CHARLOTTE, N.C. — Editor's Note: This story discusses suicide. Reader discretion is advised.
May is Mental Health Awareness Month, and one Charlotte woman is using her story to help prevent suicide across North Carolina.
The ‘Fonda Bryant Suicide Prevention Signage Act’ is working its way through the general assembly. It’s been 28 years since Bryant, a Charlotte mother, was at her lowest.
"I was in a lot of pain, I was struggling," Bryant said. "My brain was telling me, 'You’re worthless. kill yourself. no one’s going to care.'"
She was considering suicide and had a plan until she says an angel intervened.
"My aunt Kellie went into superhero mode," Bryant said. "She had me voluntarily committed and as bad as that day was, she saved my life."
Now, she uses her story to help others, speaking around the country and creating the nonprofit Wellness Action Recovery to offer resources and support.
"Being an advocate is all about educating people to let them know it’s okay to get help," Bryant said. "We can recover and we can live a good life."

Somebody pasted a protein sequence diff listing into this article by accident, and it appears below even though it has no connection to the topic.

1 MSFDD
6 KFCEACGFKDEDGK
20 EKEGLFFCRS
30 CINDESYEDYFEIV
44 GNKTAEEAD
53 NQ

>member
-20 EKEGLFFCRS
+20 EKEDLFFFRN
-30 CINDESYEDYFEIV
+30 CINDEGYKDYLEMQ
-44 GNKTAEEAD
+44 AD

Bryant said it’s important for those facing emotional challenges, to know they’re not alone and suggests reaching out to support services like the 9-8-8 National Helpline in a crisis.
She hopes to see the ‘Fonda Bryant Suicide Prevention Signage Act’ pass the North Carolina General Assembly, granting funds to put signs in parking garages that let those considering suicide.. know help is available.
"When you’re struggling, you truly feel like you’re by yourself, so those three words, 'you’re not alone,' let somebody know you’re not the only one struggling," Bryant said.
If you or a loved one are facing thoughts of suicide or self-harm, there is help readily available. You can call Suicide and Crisis Lifeline at 988 or chat with them online. There are also resources in North Carolina available here and in South Carolina available here.
Contact Kayland Hagwood at firstname.lastname@example.org and follow her on Facebook, Twitter and Instagram.